Chinese flirting app Momo shuts down its English version, which you didn’t know existed


momo english

Momo, the popular Chinese flirting app that recently crossed the 100 million download mark, has announced that it will shut down its international, English-language sister app on July 1st.

According to The Next Web, users of the international Momo received a message today informing them that the current app – which is an entirely separate app, sporting a slightly different icon than its Chinese counterpart –  will be “discontinued” at the start of next month. However, the company said it is currently developing a “brand new product,” indicating that the startup isn’t giving up on cracking international markets just yet. The full text reads:

Dear user, thank you for staying with Momo. We have made a tough decision to discontinue this version on July 1st, 2014. We want to take the chance to thank you for always being there for us: you have been the driving force behind our mission to change the way people connect. Now we’re working on a brand new product featuring our exciting learnings along the way! It will be ready soon. We’re here to thank you again and answer any questions that you might have. Please do not hesitate to reach out at

Momo launched its international app in October 2012. At the time, mobile messaging was still hot-and-getting-hotter. Momo claimed to have 10 million users on its domestic Chinese app, 10 percent of whom resided abroad. When our colleague in Singapore took the international version for a test drive, he noted that the app didn’t do much to “internationalize” beyond building out an English-language interface. Since the two apps shared the same database of users, it’s possible that the few people outside of China who did download the international Momo quickly got turned off by the all-too-visible mass of Chinese users.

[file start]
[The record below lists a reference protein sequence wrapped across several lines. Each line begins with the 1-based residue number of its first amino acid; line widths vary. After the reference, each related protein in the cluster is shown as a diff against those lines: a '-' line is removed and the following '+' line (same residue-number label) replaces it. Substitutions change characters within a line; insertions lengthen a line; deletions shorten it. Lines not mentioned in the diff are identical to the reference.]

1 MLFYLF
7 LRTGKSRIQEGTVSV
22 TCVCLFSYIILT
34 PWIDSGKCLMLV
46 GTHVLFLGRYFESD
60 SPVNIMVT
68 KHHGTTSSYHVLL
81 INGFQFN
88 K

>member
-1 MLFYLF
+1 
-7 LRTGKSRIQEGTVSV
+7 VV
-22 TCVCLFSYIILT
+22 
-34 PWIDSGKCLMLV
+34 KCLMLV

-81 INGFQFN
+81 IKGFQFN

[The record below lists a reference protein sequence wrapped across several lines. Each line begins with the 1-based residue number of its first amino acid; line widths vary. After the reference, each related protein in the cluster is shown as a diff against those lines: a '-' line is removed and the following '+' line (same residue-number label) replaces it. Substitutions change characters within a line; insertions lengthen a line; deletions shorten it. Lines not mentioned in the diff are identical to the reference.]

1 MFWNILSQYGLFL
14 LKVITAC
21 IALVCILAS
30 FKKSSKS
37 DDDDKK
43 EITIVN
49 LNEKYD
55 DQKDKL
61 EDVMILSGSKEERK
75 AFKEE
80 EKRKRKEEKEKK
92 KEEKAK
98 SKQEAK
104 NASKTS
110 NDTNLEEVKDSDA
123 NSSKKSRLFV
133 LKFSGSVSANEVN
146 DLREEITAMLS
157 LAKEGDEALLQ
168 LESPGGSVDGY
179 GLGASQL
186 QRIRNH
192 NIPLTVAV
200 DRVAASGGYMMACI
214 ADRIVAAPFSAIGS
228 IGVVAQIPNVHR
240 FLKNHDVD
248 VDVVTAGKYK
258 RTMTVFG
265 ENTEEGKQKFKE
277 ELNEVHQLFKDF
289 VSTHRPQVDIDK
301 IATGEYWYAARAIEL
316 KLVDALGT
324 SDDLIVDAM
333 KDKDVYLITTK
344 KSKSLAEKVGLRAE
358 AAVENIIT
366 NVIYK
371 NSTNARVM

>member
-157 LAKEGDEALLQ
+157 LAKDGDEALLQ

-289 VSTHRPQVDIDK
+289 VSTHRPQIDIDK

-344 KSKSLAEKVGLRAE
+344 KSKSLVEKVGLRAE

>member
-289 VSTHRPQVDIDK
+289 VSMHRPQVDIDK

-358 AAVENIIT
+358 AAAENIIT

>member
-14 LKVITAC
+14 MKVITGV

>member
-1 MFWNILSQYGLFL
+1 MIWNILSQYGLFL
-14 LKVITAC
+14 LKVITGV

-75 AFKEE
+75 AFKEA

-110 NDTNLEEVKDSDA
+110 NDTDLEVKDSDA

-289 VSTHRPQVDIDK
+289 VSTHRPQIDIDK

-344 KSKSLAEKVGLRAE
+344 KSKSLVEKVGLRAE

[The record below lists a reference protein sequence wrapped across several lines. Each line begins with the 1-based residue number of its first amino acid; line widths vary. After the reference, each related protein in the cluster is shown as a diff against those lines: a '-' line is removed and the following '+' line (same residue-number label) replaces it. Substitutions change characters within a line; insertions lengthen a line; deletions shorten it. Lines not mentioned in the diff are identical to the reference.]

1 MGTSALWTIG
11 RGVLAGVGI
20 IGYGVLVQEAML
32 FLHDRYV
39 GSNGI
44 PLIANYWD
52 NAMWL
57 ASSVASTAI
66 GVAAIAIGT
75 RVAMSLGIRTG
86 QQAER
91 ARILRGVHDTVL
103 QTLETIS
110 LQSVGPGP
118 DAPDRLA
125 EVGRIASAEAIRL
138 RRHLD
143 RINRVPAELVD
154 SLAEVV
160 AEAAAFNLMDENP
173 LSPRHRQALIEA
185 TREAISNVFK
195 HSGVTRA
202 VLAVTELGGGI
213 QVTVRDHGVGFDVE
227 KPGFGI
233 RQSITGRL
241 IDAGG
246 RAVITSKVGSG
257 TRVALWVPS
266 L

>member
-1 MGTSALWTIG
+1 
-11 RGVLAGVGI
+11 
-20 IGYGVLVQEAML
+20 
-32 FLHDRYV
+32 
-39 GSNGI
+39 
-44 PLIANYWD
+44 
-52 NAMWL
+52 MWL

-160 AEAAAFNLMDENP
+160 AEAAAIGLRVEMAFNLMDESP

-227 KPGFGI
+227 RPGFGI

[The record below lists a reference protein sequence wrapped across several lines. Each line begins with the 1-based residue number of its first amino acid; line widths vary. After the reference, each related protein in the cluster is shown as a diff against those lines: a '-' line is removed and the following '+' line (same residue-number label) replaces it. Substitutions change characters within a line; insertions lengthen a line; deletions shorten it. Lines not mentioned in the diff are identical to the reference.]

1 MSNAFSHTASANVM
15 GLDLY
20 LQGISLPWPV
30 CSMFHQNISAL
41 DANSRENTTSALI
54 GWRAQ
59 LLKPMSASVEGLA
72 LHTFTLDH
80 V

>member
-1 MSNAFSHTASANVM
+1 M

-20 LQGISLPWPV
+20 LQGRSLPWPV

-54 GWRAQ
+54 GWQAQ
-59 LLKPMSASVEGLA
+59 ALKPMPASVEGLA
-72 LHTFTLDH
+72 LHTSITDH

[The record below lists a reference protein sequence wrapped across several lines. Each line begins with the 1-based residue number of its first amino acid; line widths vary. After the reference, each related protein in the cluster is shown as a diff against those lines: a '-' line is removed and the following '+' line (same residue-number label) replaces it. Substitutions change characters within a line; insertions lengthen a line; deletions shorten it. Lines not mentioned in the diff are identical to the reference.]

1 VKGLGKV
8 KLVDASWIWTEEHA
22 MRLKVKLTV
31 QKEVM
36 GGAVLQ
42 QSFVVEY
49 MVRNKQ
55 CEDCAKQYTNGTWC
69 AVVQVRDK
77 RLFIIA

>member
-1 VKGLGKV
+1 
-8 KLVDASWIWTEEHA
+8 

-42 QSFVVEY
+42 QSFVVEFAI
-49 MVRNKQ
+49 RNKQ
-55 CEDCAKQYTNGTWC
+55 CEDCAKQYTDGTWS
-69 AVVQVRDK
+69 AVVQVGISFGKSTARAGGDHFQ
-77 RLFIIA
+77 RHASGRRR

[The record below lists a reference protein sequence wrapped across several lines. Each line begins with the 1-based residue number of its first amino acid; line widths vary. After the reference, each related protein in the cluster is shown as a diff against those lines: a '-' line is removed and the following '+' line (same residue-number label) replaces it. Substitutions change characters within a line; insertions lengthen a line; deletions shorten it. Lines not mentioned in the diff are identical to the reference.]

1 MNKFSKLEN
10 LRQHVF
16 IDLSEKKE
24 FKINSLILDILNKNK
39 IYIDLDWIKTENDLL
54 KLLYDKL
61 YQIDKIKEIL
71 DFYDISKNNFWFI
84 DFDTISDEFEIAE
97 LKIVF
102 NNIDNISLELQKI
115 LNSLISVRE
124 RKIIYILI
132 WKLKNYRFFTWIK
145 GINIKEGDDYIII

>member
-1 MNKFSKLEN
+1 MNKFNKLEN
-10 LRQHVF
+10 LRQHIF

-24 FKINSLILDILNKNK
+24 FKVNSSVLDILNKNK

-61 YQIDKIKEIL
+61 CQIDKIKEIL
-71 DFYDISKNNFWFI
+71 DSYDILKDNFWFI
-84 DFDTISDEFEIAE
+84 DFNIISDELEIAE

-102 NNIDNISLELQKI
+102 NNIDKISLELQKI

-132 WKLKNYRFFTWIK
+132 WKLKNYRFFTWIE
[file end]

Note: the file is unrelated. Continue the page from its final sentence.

Following its international launch, Momo evolved to become a respectable supplement to WeChat (or Weixin) in China. As it grew its user base, it began selling stickers, VIP tiers, and games as a means to bring in revenue. But it’s international version never received updates for these in-app purchases, and it currently sports a dated-looking iOS 6 user interface.

Momo is reportedly planning an IPO, which ought to signal that its team will be be active for a while, and might help the company raise enough cash to market abroad more aggressively.

Momo isn’t the only Chinese social app that has struggled to find traction beyond the Middle Kingdom. Tencent’s WeChat has accumulated 100 million registered users outside of China, but given Tencent’s global marketing push and its reluctance to disclose further regional breakdowns, we’re bearish on its prospects for dominating in any of its international markets. Some Chinese apps have crossed the Pacific (or traversed through Central Asia) successfully, however. Goofy photo app MomentCam went viral all over the world, while Chengdu-based Camera 360 claims that half of its 250 million registered users reside outside of China. Perhaps the lesson to be learned is: network effects are hard to duplicate from the top-down, so apps that achieve their utility from said network effects can kill in one market and bomb in another.

We’ve reached out to the Momo team for comments on these developments and will update this piece if we hear back.

(Source: The Next Web)

Editing by Steven Millward
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